I pick dividend stocks for a living, but even I was surprised to learn that according to Wharton professor Jeremy Siegel, from 1871 to 2003, only 3% of the market's return came from capital gains of the original investment. That means 97% came from reinvesting dividends! Dividend reinvestment is a beast you want to harness.
To help you in the here-and-now, I've got six starting-point stocks coming up, but stay with me on the power of reinvesting for a moment.
The (re-invested) dividend difference
Since the idea of beginning your investing career back in 1871 is pretty ridiculous, consider that a mere $1,000 plunked into what was Philip Morris and is now Altria (NYSE: MO ) in 1980 would be worth an astonishing $46,000 25 years later -- without considering dividends.
And considering dividends? Had you just taken the dividends without reinvesting them, you'd have $64,000. But had you reinvested those dividends, your results would be mind-blowing: $146,000!
$1,000 to $146,000. In a stodgy, blue-chip, bellwether stock. If you wanted to do that the hard way -- through a non-dividend paying "growth" stock, you'd have to do better than 22% yearly! Any takers?
If you were to tire of amassing whopping dividend-reinvested returns (who would?), you can always switch to an income-only strategy. With Altria specifically, right now you could be taking in a nice $6,300 each year from your original $1,000 investment.
Six starting-point stocks
Where are today's blockbuster dividend payers? That's a million-dollar question, but it's one that could mean the difference between a plush or a parsimonious retirement. A starting point could be some dividend payers from the S&P 500 -- at least one study showed high dividend payers beat low payers by 3 percentage points annually. Doesn't sound huge, but it's darn big from a statistical standpoint. To put that kind of power in your portfolio, here are some ideas -- not recommendations per se, just ideas -- for consideration:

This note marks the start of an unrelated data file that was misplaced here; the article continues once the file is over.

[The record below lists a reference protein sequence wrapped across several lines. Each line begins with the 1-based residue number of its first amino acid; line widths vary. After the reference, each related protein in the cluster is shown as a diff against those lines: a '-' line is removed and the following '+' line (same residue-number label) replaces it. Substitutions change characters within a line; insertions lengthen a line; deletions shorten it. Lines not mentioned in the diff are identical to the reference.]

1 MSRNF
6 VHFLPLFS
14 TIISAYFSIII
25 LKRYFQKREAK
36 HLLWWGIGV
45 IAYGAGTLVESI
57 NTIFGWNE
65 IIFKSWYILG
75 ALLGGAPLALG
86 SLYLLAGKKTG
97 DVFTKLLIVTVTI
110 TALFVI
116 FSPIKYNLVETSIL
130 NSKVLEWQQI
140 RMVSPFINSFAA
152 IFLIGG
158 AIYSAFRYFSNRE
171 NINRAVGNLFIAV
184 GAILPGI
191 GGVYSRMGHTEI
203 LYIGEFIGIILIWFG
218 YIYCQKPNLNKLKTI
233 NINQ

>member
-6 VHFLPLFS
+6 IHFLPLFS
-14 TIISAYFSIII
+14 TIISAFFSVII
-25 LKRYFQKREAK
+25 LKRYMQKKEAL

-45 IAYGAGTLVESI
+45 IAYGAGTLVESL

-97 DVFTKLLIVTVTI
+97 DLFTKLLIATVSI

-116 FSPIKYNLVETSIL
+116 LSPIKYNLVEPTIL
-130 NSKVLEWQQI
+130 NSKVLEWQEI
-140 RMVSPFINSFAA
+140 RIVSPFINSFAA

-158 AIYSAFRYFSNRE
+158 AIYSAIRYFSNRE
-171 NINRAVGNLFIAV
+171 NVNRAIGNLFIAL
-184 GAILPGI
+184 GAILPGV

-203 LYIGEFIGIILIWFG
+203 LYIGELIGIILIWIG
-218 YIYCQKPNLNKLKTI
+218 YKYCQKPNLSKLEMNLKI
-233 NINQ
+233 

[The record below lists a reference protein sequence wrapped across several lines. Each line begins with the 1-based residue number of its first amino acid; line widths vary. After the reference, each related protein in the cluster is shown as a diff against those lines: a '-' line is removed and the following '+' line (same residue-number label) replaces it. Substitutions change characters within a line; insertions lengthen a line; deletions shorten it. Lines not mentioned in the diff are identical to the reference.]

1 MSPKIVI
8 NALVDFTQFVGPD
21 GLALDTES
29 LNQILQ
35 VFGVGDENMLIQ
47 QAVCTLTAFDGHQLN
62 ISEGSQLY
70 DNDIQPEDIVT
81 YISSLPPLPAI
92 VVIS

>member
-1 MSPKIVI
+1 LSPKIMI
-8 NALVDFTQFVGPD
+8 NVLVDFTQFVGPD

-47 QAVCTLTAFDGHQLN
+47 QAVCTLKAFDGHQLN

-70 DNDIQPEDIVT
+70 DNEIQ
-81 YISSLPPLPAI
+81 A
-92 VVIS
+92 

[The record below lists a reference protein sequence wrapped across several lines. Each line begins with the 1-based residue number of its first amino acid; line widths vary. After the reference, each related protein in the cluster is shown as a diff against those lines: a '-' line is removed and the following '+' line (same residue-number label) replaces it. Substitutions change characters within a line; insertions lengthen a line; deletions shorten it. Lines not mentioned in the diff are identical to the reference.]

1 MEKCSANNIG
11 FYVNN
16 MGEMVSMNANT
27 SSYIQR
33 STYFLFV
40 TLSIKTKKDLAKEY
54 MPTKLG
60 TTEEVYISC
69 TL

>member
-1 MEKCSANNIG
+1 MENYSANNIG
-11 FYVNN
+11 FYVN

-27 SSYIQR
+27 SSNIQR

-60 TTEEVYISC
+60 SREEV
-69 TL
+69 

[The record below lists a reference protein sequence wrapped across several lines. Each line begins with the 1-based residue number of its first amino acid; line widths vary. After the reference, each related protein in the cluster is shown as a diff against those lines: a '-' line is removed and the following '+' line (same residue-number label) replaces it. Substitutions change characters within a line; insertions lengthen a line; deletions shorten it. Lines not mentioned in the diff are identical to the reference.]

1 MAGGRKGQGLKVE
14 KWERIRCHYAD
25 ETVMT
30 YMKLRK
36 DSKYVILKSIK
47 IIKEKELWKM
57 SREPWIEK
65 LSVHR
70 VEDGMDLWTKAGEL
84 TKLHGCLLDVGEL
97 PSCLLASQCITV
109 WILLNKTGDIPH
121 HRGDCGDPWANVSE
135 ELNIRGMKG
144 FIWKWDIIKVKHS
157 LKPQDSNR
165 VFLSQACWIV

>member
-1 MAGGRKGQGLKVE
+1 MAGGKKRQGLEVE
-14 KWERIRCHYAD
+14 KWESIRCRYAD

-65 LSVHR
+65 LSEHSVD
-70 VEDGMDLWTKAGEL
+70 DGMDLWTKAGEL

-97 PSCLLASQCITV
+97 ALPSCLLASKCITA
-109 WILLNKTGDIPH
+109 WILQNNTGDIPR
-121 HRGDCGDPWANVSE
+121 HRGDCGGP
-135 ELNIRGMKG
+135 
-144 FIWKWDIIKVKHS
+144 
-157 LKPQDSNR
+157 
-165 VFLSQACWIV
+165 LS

1. First Horizon (NYSE: FHN ) has had its share of yield curve and housing market woes. But this lesser-known Tennessee bank sports steady dividend growth and a sound operational structure that should buoy the company when the economic tide comes back in. A 4.4% payout keeps investors company while they wait.
2. Ameren (NYSE: AEE ) is a gas and electricity distributor serving Missouri and Illinois. Though the firm has a solid reputation, it's taking flak over recent power outages and potential volatility surrounding the portion of its earnings coming from unregulated markets. Still, its 4.7% yield is nothing to sneeze at.
3.DTE Energy (NYSE: DTE ) also delivers a 5.1% dividend the old-fashioned way: Through regulated returns. Though the past three months have been very kind to the stock, the company operates in a state known for its regulatory unfriendliness: Michigan.
4.Reynolds American (NYSE: RAI ) has been on a tear the past few years, and still manages a 4.6% dividend. But a cigarette maker is pretty far from a feel-good (or smell-good) investment. You decide.
5.Pinnacle West Capital (NYSE: PNW ) , owner of Arizona's major utility, along with some other odds and ends, has risen 28% since mid-2006. Not bad for a company scoring 75% of its revenues from regulated electricity. The 4.1% yield is nice, although some folks wonder if the utility bull market is becoming a bit long in the tooth.
6.Verizon (NYSE: VZ ) is catching many a yield-chaser's eye these days with its 4.4% payout. The company's solid financials and renewed focus on its core business could make a recipe for long-term returns. Plus, Verizon just appointed a new COO.
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